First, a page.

As We Watch It Fall into a Modern State
I became aware of Microscope a few years ago via its creator’s blog. After several years of really good advice for a variety of games (e.g., the group initiative I’ve used in my games for several years was borrowed directly from there), he spent a while explaining the mechanics of his open-table West Marches game. That seemed to percolate through the blogosphere as part of the Old School Renaissance, encouraging lots of people to take up the classic D&D concept of doing dungeon and wilderness exploration in a semi-competitive style where there are several groups of players potentially after the same treasure (only semi-competitive because the groups would often trade members based on whoever showed up). Interestingly, the experience of hosting a game that can take on a bunch of players that show up unpredictably on a game night seems to have flipped his focus from classic systems to lightweight story games that can even more easily accommodate a variety of players with different skill levels and a short window of playtime.
Microscope is his first entry into the genre, and it’s hard to think of a bigger divergence from a crunchy D&D game. It’s a collaborative history-building game, that uses some simple rules to allow players to invent a complex timeline for a setting they invent on the spot. It has some freeform roleplaying elements and a nod to long-term play, so it’s essentially trying to hit three targets:
- Provide a few hours of structured fun for players with potentially no rules knowledge
- Have potential for an ongoing campaign spread across multiple sessions
- Be a GM-less roleplaying game
In addition, there’s a fourth target it’s not trying to explicitly hit, but which may be its greatest strength: create investment in a setting via giving players authorial input before using it in a traditional RPG. But I’m getting ahead of myself…
Microscope is completely diceless and statistic-free. The rules largely consist of a turn structure to determine which player currently has near-total authority to create a game element within certain guidelines and a way to assign characters and frame scenes for freeform roleplaying.
Ultimately, the point of the game is to fill out a timeline. At the highest level, there are Periods, these contain Events, and those contain Scenes. Nothing has any actual dates attached, because players can add these elements totally out of order. For example, you could go for hours on a timeline and then suddenly someone adds an entirely new period right near the start. As long as the new element doesn’t contradict early information or appear outside the agreed-upon start and end Periods, you can fill in your history in whatever order interests the players. The tabletop version expects the players to put information on notecards that can be easily move to accommodate new entries, but it also works very well online using a shared document.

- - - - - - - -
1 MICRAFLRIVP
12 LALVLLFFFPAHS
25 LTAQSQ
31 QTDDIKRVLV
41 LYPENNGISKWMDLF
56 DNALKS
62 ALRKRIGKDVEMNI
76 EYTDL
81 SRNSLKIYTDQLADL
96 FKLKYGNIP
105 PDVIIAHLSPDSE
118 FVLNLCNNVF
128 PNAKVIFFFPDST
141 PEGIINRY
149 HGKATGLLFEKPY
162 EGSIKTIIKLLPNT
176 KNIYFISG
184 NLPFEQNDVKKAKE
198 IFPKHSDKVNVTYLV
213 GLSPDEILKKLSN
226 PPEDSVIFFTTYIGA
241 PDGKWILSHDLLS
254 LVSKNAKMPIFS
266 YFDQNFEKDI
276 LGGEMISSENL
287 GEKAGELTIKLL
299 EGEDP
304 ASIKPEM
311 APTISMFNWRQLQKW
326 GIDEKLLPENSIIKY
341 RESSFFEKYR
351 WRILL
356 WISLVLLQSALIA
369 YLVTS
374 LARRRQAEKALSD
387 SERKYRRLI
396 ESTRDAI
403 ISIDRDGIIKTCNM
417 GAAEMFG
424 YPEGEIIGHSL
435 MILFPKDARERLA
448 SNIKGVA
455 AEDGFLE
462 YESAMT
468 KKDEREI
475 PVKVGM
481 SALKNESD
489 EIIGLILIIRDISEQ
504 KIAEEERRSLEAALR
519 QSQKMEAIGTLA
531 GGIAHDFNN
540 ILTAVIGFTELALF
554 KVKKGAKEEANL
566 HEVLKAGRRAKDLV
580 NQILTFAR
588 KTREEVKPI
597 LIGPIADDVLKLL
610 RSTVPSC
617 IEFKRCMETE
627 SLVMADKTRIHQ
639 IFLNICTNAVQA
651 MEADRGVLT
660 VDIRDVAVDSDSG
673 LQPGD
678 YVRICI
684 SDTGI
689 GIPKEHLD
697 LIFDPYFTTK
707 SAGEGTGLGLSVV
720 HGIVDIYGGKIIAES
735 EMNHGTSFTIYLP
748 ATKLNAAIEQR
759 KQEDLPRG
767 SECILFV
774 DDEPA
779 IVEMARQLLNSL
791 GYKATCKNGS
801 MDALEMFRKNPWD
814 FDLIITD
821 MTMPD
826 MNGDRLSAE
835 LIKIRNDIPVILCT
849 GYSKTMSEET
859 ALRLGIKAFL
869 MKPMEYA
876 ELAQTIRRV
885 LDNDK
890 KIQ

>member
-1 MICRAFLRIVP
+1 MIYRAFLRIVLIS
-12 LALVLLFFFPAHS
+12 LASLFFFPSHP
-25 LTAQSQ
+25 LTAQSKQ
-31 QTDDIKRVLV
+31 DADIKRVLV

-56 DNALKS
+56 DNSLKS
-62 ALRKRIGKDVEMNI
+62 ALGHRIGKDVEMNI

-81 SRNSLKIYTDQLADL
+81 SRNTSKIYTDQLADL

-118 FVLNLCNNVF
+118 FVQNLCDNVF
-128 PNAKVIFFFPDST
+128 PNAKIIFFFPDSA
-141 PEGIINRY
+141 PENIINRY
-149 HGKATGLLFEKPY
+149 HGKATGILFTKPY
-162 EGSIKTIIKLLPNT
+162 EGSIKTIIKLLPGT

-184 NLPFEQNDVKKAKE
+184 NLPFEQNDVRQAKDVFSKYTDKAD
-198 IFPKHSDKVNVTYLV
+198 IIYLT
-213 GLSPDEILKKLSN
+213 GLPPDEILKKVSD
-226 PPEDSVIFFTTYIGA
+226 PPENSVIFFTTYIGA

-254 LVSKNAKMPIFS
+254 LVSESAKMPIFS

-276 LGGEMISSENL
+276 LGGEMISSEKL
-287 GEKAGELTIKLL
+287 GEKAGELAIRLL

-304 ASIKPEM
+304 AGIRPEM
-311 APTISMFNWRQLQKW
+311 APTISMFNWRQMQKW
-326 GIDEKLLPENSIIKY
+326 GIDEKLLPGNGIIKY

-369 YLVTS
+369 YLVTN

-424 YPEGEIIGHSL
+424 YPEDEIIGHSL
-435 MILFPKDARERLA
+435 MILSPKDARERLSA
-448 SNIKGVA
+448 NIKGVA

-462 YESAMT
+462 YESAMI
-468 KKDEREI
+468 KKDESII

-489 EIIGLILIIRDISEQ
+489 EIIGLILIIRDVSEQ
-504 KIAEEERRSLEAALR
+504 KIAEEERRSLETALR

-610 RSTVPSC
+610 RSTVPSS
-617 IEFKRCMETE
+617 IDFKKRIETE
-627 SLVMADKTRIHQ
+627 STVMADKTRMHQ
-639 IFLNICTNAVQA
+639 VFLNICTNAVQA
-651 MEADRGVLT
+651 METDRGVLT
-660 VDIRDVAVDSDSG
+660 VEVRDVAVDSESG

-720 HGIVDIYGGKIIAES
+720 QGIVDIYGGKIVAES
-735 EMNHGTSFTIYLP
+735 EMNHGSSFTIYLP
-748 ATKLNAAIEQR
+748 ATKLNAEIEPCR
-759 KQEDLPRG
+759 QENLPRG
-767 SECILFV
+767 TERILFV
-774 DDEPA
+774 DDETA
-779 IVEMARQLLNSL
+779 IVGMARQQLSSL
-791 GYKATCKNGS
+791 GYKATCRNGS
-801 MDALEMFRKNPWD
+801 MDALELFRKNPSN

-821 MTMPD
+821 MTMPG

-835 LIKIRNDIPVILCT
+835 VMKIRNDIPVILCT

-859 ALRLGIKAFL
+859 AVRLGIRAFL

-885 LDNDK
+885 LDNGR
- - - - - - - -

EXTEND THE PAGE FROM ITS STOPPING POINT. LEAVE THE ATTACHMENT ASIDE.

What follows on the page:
Each round, one player is the “Lens” and gets to decide a focus for that round (e.g., “this round, everyone’s entries have to have something to do with ghosts”). That player gets to add an element or linked pair of elements at the beginning of the round, then again at the end after all the other players have gone. When a player gets to go, he or she can add an entirely new Period, attach an Event under an existing Period, or attach a Scene to an existing Event. The major agenda of play is adding things that are interesting enough that the other players want to explore them further; you’ll be sad if, at the end of the game, you see a bunch of stuff you added sitting without an other elements attached. After the round, one player gets to define a “Legacy,” and pick something that was invented that round to call out, then add one more element about that Legacy or any of the other ones currently on the table. Then the next person becomes Lens and play continues.
If the element that was added was a Scene, it triggers a brief, well, scene of roleplaying. The acting player determines a question that the Scene has to answer (which should give more context for the linked Event), where it’s set, and requires or bans characters. Every player then picks a character, invents a thought for that character on entering the scene, and they all freeform roleplay until the question is answered. Any player’s free to invent new details and describe his or her character’s actions as long as these choices don’t contradict anything or take away agency from other players over their chosen characters. If there’s a disagreement, or someone wants to contradict an idea with one they think is better, the whole table votes and then proceeds with whichever idea won. If you’re pressed for time or just want to preserve authorial control, you can skip the roleplaying portion and just dictate the results of the Scene.
The crucial rule of the game is that players aren’t supposed to directly collaborate: you’re supposed to save your best ideas until it’s you’re turn or they make sense to introduce during a Scene, and spring them on the other players. The results you get are, thus, each player’s sharpest ideas undulled by compromise. If you think something is cool, and it doesn’t contradict anything or interfere with another player’s agency, you add it and it becomes a part of the history that the other players can react to.
Next week, I’ll talk about how all of these come together at the table.